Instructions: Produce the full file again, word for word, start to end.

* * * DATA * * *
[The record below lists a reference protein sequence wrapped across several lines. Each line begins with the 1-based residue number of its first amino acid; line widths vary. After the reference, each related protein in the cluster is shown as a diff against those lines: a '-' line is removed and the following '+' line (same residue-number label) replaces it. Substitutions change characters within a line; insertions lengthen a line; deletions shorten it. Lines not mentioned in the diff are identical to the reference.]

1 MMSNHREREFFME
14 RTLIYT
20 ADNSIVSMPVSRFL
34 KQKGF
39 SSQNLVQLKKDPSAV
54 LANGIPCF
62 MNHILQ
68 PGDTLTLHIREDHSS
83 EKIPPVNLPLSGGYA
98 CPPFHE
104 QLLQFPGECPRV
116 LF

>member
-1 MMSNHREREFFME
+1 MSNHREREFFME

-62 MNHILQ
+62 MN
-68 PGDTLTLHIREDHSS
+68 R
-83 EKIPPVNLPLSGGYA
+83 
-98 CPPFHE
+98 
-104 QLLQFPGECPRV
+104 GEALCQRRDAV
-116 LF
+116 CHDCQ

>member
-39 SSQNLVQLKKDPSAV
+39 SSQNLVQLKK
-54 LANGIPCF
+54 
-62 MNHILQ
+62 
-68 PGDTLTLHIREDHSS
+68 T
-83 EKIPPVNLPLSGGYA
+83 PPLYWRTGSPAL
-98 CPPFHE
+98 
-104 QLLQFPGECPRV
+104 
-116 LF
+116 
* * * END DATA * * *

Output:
[The record below lists a reference protein sequence wrapped across several lines. Each line begins with the 1-based residue number of its first amino acid; line widths vary. After the reference, each related protein in the cluster is shown as a diff against those lines: a '-' line is removed and the following '+' line (same residue-number label) replaces it. Substitutions change characters within a line; insertions lengthen a line; deletions shorten it. Lines not mentioned in the diff are identical to the reference.]

1 MMSNHREREFFME
14 RTLIYT
20 ADNSIVSMPVSRFL
34 KQKGF
39 SSQNLVQLKKDPSAV
54 LANGIPCF
62 MNHILQ
68 PGDTLTLHIREDHSS
83 EKIPPVNLPLSGGYA
98 CPPFHE
104 QLLQFPGECPRV
116 LF

>member
-1 MMSNHREREFFME
+1 MSNHREREFFME

-62 MNHILQ
+62 MN
-68 PGDTLTLHIREDHSS
+68 R
-83 EKIPPVNLPLSGGYA
+83 
-98 CPPFHE
+98 
-104 QLLQFPGECPRV
+104 GEALCQRRDAV
-116 LF
+116 CHDCQ

>member
-39 SSQNLVQLKKDPSAV
+39 SSQNLVQLKK
-54 LANGIPCF
+54 
-62 MNHILQ
+62 
-68 PGDTLTLHIREDHSS
+68 T
-83 EKIPPVNLPLSGGYA
+83 PPLYWRTGSPAL
-98 CPPFHE
+98 
-104 QLLQFPGECPRV
+104 
-116 LF
+116 